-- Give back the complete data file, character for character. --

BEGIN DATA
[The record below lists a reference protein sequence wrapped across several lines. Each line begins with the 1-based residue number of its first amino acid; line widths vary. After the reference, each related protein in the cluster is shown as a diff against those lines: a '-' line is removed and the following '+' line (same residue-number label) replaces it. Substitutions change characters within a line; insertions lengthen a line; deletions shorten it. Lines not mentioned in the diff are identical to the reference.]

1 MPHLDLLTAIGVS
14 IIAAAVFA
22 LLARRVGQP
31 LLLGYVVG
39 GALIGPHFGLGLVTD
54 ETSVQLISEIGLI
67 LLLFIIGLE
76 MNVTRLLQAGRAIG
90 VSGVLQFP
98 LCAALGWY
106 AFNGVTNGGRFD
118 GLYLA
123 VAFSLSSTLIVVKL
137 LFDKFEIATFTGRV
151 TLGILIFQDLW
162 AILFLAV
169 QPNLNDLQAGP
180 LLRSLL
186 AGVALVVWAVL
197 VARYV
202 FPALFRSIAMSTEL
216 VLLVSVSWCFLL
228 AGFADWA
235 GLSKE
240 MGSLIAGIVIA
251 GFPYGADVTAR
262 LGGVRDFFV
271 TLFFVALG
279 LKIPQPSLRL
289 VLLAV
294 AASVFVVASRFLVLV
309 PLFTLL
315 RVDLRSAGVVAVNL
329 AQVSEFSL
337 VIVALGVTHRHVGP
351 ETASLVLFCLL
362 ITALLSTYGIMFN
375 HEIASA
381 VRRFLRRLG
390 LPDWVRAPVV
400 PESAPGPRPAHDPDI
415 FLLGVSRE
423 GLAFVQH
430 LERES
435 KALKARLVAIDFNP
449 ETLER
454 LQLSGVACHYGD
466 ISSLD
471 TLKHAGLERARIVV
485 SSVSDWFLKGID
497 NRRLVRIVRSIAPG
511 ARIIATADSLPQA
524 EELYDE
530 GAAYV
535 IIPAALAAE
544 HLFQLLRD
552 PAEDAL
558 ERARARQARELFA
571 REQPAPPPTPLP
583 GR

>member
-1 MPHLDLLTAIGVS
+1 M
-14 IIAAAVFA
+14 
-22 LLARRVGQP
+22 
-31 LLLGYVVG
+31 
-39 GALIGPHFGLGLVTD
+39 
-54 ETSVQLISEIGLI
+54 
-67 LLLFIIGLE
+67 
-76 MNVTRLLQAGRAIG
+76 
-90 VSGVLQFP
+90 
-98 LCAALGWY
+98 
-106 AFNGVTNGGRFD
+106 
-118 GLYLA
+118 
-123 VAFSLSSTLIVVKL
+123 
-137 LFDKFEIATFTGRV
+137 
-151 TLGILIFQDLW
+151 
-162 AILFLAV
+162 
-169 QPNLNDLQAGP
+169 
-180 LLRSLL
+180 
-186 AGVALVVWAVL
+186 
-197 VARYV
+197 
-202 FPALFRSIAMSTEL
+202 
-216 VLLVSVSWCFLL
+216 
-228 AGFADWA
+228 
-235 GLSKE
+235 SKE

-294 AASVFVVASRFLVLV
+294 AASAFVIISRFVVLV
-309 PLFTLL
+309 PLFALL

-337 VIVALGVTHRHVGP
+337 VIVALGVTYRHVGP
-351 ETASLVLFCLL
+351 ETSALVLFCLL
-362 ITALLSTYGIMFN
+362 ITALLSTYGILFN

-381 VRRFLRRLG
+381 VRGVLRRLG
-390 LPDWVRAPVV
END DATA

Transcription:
[The record below lists a reference protein sequence wrapped across several lines. Each line begins with the 1-based residue number of its first amino acid; line widths vary. After the reference, each related protein in the cluster is shown as a diff against those lines: a '-' line is removed and the following '+' line (same residue-number label) replaces it. Substitutions change characters within a line; insertions lengthen a line; deletions shorten it. Lines not mentioned in the diff are identical to the reference.]

1 MPHLDLLTAIGVS
14 IIAAAVFA
22 LLARRVGQP
31 LLLGYVVG
39 GALIGPHFGLGLVTD
54 ETSVQLISEIGLI
67 LLLFIIGLE
76 MNVTRLLQAGRAIG
90 VSGVLQFP
98 LCAALGWY
106 AFNGVTNGGRFD
118 GLYLA
123 VAFSLSSTLIVVKL
137 LFDKFEIATFTGRV
151 TLGILIFQDLW
162 AILFLAV
169 QPNLNDLQAGP
180 LLRSLL
186 AGVALVVWAVL
197 VARYV
202 FPALFRSIAMSTEL
216 VLLVSVSWCFLL
228 AGFADWA
235 GLSKE
240 MGSLIAGIVIA
251 GFPYGADVTAR
262 LGGVRDFFV
271 TLFFVALG
279 LKIPQPSLRL
289 VLLAV
294 AASVFVVASRFLVLV
309 PLFTLL
315 RVDLRSAGVVAVNL
329 AQVSEFSL
337 VIVALGVTHRHVGP
351 ETASLVLFCLL
362 ITALLSTYGIMFN
375 HEIASA
381 VRRFLRRLG
390 LPDWVRAPVV
400 PESAPGPRPAHDPDI
415 FLLGVSRE
423 GLAFVQH
430 LERES
435 KALKARLVAIDFNP
449 ETLER
454 LQLSGVACHYGD
466 ISSLD
471 TLKHAGLERARIVV
485 SSVSDWFLKGID
497 NRRLVRIVRSIAPG
511 ARIIATADSLPQA
524 EELYDE
530 GAAYV
535 IIPAALAAE
544 HLFQLLRD
552 PAEDAL
558 ERARARQARELFA
571 REQPAPPPTPLP
583 GR

>member
-1 MPHLDLLTAIGVS
+1 M
-14 IIAAAVFA
+14 
-22 LLARRVGQP
+22 
-31 LLLGYVVG
+31 
-39 GALIGPHFGLGLVTD
+39 
-54 ETSVQLISEIGLI
+54 
-67 LLLFIIGLE
+67 
-76 MNVTRLLQAGRAIG
+76 
-90 VSGVLQFP
+90 
-98 LCAALGWY
+98 
-106 AFNGVTNGGRFD
+106 
-118 GLYLA
+118 
-123 VAFSLSSTLIVVKL
+123 
-137 LFDKFEIATFTGRV
+137 
-151 TLGILIFQDLW
+151 
-162 AILFLAV
+162 
-169 QPNLNDLQAGP
+169 
-180 LLRSLL
+180 
-186 AGVALVVWAVL
+186 
-197 VARYV
+197 
-202 FPALFRSIAMSTEL
+202 
-216 VLLVSVSWCFLL
+216 
-228 AGFADWA
+228 
-235 GLSKE
+235 SKE

-294 AASVFVVASRFLVLV
+294 AASAFVIISRFVVLV
-309 PLFTLL
+309 PLFALL

-337 VIVALGVTHRHVGP
+337 VIVALGVTYRHVGP
-351 ETASLVLFCLL
+351 ETSALVLFCLL
-362 ITALLSTYGIMFN
+362 ITALLSTYGILFN

-381 VRRFLRRLG
+381 VRGVLRRLG
-390 LPDWVRAPVV